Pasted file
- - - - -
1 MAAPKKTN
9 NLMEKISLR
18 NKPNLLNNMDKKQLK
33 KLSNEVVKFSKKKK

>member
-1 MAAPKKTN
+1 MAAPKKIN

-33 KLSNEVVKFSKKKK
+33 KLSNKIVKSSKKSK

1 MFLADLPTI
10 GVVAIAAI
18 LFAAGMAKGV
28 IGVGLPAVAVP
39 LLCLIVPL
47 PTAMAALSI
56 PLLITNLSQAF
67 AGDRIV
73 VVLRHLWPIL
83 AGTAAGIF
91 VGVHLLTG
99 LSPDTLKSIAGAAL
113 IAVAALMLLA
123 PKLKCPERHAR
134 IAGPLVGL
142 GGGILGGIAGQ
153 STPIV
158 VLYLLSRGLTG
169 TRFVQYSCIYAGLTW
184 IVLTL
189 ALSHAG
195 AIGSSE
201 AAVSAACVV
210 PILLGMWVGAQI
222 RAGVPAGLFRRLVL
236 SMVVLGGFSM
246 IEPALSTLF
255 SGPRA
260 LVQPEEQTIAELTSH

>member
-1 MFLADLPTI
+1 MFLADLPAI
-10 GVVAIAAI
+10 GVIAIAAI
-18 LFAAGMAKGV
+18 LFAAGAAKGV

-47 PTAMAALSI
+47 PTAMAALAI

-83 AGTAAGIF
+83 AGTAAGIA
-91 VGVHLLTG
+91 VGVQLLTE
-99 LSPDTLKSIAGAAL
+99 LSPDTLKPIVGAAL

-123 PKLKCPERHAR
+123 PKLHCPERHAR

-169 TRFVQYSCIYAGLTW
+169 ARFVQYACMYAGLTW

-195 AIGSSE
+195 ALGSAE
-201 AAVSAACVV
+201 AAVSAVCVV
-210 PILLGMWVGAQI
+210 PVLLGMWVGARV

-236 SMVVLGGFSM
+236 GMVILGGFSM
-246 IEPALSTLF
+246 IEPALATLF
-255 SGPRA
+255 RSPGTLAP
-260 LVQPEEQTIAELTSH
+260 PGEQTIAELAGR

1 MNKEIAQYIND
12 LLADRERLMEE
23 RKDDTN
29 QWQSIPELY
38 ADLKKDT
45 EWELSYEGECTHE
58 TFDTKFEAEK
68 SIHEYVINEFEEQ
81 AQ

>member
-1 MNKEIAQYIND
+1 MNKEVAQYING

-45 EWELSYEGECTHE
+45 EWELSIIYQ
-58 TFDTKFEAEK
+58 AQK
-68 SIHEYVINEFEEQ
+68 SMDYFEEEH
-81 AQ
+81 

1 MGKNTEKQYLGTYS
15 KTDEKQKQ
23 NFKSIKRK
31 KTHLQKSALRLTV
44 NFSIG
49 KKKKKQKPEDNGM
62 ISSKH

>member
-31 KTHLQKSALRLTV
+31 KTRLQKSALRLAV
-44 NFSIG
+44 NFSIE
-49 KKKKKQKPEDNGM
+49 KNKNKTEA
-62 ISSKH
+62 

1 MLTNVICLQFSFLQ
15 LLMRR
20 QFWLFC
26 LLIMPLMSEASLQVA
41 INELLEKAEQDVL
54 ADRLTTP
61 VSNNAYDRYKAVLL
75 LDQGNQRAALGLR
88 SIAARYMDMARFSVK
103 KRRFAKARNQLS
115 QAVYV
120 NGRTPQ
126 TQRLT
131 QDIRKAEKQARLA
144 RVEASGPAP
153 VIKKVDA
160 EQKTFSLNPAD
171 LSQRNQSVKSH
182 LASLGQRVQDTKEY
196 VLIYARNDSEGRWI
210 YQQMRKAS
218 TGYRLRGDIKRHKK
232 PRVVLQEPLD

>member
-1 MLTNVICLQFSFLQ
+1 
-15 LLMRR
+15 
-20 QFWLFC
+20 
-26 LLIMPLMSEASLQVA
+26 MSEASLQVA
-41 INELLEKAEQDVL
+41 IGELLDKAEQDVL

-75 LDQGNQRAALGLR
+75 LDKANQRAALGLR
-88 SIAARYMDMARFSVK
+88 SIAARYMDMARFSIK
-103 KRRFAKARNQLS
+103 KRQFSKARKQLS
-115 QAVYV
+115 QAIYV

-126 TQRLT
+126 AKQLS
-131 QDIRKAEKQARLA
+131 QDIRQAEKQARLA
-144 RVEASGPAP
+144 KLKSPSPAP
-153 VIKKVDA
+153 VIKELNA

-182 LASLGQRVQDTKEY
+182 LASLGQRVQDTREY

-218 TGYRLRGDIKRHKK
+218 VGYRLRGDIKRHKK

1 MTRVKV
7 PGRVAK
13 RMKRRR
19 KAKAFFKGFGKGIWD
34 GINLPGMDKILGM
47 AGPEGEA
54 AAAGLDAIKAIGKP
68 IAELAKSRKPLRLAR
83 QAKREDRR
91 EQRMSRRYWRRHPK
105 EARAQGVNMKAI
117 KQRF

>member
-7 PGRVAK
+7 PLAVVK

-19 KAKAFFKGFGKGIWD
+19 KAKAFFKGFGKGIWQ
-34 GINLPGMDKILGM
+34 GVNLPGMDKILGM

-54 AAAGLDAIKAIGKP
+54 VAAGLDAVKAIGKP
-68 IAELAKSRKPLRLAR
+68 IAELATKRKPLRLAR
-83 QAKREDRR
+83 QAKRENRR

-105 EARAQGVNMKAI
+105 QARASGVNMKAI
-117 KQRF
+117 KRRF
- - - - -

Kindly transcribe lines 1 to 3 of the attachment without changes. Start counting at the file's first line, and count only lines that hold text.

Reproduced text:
1 MAAPKKTN
9 NLMEKISLR
18 NKPNLLNNMDKKQLK